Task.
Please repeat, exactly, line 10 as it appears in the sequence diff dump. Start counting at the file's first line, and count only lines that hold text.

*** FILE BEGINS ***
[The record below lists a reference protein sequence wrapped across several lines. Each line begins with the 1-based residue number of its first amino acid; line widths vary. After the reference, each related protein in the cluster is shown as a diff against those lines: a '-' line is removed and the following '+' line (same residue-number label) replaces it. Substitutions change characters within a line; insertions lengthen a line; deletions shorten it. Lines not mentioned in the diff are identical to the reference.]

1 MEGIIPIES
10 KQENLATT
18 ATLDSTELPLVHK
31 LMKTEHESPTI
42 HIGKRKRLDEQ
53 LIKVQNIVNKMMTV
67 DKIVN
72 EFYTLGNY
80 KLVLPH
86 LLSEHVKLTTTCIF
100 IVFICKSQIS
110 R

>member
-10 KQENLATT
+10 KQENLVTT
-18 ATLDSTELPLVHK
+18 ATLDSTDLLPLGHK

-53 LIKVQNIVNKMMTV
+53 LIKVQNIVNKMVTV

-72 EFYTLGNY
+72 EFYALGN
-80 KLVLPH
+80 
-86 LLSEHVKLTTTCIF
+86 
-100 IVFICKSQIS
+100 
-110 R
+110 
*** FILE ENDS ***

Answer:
80 KLVLPH